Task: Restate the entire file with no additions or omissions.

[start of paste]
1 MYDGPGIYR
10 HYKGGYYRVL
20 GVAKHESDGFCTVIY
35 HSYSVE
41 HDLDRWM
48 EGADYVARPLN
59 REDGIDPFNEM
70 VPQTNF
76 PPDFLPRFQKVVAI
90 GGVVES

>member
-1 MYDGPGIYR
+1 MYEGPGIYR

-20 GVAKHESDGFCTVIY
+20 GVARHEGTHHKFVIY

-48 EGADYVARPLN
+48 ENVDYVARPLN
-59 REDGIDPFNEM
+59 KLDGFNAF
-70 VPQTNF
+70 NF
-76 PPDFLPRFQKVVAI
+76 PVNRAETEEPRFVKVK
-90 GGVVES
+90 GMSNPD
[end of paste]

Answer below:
1 MYDGPGIYR
10 HYKGGYYRVL
20 GVAKHESDGFCTVIY
35 HSYSVE
41 HDLDRWM
48 EGADYVARPLN
59 REDGIDPFNEM
70 VPQTNF
76 PPDFLPRFQKVVAI
90 GGVVES

>member
-1 MYDGPGIYR
+1 MYEGPGIYR

-20 GVAKHESDGFCTVIY
+20 GVARHEGTHHKFVIY

-48 EGADYVARPLN
+48 ENVDYVARPLN
-59 REDGIDPFNEM
+59 KLDGFNAF
-70 VPQTNF
+70 NF
-76 PPDFLPRFQKVVAI
+76 PVNRAETEEPRFVKVK
-90 GGVVES
+90 GMSNPD